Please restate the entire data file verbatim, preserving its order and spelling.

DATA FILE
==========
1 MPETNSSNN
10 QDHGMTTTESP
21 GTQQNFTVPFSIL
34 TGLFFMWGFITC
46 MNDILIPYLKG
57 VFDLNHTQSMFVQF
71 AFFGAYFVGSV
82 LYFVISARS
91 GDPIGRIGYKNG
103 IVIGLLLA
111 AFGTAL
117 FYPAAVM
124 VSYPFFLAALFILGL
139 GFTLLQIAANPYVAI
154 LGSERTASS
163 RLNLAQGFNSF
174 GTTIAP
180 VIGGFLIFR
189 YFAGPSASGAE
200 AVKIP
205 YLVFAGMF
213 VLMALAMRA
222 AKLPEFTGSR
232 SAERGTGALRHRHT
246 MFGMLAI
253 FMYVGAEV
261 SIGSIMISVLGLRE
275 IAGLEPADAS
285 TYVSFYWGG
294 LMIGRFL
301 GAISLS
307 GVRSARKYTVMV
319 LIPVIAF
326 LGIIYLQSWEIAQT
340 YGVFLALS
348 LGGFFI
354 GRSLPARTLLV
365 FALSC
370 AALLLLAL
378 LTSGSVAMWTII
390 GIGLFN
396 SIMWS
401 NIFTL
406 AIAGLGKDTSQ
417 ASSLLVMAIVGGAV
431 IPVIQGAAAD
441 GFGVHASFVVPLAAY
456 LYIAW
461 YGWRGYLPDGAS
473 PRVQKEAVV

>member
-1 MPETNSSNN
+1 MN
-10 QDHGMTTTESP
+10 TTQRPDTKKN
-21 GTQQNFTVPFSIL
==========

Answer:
1 MPETNSSNN
10 QDHGMTTTESP
21 GTQQNFTVPFSIL
34 TGLFFMWGFITC
46 MNDILIPYLKG
57 VFDLNHTQSMFVQF
71 AFFGAYFVGSV
82 LYFVISARS
91 GDPIGRIGYKNG
103 IVIGLLLA
111 AFGTAL
117 FYPAAVM
124 VSYPFFLAALFILGL
139 GFTLLQIAANPYVAI
154 LGSERTASS
163 RLNLAQGFNSF
174 GTTIAP
180 VIGGFLIFR
189 YFAGPSASGAE
200 AVKIP
205 YLVFAGMF
213 VLMALAMRA
222 AKLPEFTGSR
232 SAERGTGALRHRHT
246 MFGMLAI
253 FMYVGAEV
261 SIGSIMISVLGLRE
275 IAGLEPADAS
285 TYVSFYWGG
294 LMIGRFL
301 GAISLS
307 GVRSARKYTVMV
319 LIPVIAF
326 LGIIYLQSWEIAQT
340 YGVFLALS
348 LGGFFI
354 GRSLPARTLLV
365 FALSC
370 AALLLLAL
378 LTSGSVAMWTII
390 GIGLFN
396 SIMWS
401 NIFTL
406 AIAGLGKDTSQ
417 ASSLLVMAIVGGAV
431 IPVIQGAAAD
441 GFGVHASFVVPLAAY
456 LYIAW
461 YGWRGYLPDGAS
473 PRVQKEAVV

>member
-1 MPETNSSNN
+1 MN
-10 QDHGMTTTESP
+10 TTQRPDTKKN
-21 GTQQNFTVPFSIL